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Early Aviation
Discuss World War I and the early years of aviation thru 1934.
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1/32 Roden Pfalz D.III the build.
JackFlash
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Posted: Thursday, July 19, 2007 - 09:25 AM UTC


http://www.roden.eu

THIS KIT
Roden has sent to me an example of their Pfalz D.III for review. Since there has been an in-the-box preview and some discussion about the build concerns of one modeler, I will focus on the items that will help avoid pit falls. No one wants $50-60.00 USD kit to be a disappointment. These areas are:
1. historical accuracy
2. detailing
3. fit.

The aim of the single kit work up or build for review is not to rip apart a kit. The focus should be to explain or answer questions about building the kit. This is to help the average builder understand things like, the difference between a Pfalz D.III and a Pfalz D.IIIa. Or in most cases the equipment in an open cockpit aircraft rhat is is foreign to the average model builder. Today, most modelers want to know, what is the tried and true method to be successful with a biplane kit. If your going to invest in a kit that costs as much as current kits do, your going to want to avoid pitfalls that will make your kit unattractive after its completed. In truth a half built kit is a disappointment.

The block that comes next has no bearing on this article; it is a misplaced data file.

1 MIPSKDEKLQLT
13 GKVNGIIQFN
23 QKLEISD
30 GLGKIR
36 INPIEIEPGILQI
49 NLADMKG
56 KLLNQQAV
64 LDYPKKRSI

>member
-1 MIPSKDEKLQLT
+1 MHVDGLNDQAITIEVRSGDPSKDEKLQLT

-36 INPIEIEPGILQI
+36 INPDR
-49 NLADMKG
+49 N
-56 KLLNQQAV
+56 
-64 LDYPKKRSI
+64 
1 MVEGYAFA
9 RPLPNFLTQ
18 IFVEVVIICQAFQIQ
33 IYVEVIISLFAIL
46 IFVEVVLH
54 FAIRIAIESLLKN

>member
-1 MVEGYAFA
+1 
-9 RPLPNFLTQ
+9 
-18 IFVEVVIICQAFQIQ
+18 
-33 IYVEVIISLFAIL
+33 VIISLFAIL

First, cracking the box I have to echo the statement "Impressive". This issue of the Roden all plastic kit is impressive! Fine molded detail will give you a good represenation of the Pfalz D.III. As most of you know WWI aviatin subjects are my specialty. The good people at Roden contacted me after I posted images of my efforts on their Sopwith 1 1/2 Strutter.

Most of you will be pleased to note that the wings in my kit were taped to a larger section of cardboard. This appears to be Roden's current practice for this kit. I have to give it to Roden that they listen to their clients. . . modelers. Most impressive.

THE ORIGINAL AIRCRAFT
The shark-like profile of the Pfalz D.III appeared on the Western Front in late summer / early autumn 1917. Manufactured by the Pfalz Werke in Bavaria the first examples of the early production types were evidently saddled with the obsolete Mercedes D.III 170hp inline six. Conversely the Albatros Werke fighters had been using the Mercedes D.IIIa 170hp motor since the beginning of 1917 and were now having their D.Va types installed with a D IIIaü 180hp. Several concerns arose as the Pfalz D.III began its service life.

First, the guns could not be accessed in-flight to clear jambs as they were buried beneath the forward turtle deck ahead of the cockpit and the access panels were impractical to remove in-flight to clear stoppages.

Second, the tail surface was minimal in area for operational use.

Thirdly, as mentioned previously the type was underpowered with its Mercedes D IIIa 170hp.